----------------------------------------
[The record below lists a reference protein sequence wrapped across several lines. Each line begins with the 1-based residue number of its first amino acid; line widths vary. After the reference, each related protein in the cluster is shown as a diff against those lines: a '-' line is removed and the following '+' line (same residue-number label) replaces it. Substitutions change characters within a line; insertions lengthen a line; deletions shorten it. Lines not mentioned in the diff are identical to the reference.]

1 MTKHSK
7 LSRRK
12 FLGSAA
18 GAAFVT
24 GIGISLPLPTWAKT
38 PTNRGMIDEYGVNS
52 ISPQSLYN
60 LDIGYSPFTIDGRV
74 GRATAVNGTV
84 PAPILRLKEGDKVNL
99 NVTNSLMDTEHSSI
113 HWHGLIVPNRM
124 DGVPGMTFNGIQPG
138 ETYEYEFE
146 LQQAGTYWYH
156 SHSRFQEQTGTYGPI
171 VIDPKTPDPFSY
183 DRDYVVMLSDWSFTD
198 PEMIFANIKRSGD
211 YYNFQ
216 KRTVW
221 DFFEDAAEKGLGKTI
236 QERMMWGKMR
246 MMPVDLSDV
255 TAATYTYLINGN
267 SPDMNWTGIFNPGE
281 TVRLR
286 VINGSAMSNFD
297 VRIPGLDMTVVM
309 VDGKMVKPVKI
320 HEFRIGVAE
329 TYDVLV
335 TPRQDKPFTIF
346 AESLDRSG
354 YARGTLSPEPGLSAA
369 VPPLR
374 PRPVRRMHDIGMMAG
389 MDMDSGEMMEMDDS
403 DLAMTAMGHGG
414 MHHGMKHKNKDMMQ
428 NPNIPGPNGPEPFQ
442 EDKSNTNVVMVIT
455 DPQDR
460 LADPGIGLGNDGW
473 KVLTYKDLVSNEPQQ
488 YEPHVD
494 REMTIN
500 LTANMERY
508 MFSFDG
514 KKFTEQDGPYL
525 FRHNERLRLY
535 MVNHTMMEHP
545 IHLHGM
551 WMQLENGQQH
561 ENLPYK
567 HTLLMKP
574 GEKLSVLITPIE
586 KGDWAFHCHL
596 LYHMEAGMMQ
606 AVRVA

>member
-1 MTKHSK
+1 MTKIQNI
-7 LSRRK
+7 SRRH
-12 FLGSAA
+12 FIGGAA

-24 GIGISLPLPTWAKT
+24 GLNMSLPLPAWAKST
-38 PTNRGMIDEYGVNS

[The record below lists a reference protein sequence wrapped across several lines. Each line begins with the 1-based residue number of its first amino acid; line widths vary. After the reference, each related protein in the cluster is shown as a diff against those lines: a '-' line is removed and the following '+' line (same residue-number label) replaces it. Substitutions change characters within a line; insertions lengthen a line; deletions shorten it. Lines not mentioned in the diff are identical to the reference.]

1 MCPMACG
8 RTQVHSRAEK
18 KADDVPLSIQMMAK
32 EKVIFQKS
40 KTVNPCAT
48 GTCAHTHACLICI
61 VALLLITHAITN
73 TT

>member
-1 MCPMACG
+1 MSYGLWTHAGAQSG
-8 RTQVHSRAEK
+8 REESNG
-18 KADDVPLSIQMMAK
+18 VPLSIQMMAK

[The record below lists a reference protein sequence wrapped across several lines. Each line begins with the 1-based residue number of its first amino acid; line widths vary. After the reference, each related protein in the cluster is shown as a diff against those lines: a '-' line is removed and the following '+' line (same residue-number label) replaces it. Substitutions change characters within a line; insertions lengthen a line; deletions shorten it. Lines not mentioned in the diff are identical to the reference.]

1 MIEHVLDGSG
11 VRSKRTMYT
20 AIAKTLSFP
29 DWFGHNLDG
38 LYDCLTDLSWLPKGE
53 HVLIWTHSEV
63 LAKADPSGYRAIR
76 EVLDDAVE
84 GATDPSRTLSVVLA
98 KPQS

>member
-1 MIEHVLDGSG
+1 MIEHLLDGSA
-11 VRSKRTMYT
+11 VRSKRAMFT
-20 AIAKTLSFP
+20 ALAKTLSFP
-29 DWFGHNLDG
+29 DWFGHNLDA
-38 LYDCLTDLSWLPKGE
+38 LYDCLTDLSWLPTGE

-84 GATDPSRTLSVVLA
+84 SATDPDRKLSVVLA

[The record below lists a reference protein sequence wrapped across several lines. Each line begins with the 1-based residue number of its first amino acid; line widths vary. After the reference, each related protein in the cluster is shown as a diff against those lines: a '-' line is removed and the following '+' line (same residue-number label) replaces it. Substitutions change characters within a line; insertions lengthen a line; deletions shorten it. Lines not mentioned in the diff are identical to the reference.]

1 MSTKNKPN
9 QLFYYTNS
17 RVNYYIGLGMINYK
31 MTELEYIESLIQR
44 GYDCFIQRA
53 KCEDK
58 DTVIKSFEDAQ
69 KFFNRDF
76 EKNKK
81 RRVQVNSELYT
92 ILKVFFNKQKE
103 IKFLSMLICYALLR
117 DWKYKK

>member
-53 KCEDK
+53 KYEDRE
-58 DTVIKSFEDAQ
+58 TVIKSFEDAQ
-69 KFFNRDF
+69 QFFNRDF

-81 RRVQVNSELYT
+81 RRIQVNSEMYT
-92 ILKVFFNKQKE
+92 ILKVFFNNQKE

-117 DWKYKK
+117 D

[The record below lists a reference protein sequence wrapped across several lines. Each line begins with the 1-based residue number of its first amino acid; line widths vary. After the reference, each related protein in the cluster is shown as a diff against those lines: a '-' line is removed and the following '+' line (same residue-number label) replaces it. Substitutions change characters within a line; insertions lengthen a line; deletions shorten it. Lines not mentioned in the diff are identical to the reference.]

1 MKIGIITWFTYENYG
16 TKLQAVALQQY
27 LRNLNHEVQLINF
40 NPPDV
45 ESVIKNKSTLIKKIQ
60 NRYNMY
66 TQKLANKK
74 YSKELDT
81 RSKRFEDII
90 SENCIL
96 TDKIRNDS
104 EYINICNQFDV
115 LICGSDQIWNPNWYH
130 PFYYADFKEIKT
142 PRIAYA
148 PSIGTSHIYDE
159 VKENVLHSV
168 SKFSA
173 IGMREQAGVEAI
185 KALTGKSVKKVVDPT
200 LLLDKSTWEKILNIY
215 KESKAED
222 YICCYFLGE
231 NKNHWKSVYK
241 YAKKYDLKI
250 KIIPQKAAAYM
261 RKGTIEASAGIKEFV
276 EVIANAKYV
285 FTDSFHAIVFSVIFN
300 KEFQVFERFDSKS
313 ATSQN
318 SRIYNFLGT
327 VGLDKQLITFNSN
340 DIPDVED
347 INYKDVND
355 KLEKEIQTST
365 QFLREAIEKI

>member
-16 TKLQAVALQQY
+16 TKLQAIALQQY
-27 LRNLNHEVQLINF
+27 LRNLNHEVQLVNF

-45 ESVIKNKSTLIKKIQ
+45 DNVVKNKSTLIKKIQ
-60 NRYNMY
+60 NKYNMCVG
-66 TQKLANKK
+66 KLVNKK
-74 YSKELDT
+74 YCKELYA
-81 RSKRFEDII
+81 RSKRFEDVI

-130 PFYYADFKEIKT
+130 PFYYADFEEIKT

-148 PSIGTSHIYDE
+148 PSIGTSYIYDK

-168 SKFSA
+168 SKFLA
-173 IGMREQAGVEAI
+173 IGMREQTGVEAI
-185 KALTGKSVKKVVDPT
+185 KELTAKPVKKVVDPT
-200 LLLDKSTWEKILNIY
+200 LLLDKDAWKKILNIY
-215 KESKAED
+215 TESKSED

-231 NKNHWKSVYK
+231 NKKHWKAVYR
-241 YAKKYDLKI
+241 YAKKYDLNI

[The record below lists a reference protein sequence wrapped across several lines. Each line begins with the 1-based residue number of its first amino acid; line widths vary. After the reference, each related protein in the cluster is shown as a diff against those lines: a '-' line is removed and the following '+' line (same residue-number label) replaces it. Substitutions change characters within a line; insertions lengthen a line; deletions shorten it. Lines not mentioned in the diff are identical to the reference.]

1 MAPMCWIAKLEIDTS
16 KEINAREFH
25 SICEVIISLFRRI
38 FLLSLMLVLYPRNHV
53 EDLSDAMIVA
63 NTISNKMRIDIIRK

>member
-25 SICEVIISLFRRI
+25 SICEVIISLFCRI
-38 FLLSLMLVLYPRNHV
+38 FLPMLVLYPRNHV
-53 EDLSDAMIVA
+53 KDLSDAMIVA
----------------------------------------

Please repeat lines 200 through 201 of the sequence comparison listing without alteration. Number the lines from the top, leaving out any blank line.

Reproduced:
-185 KALTGKSVKKVVDPT
+185 KELTAKPVKKVVDPT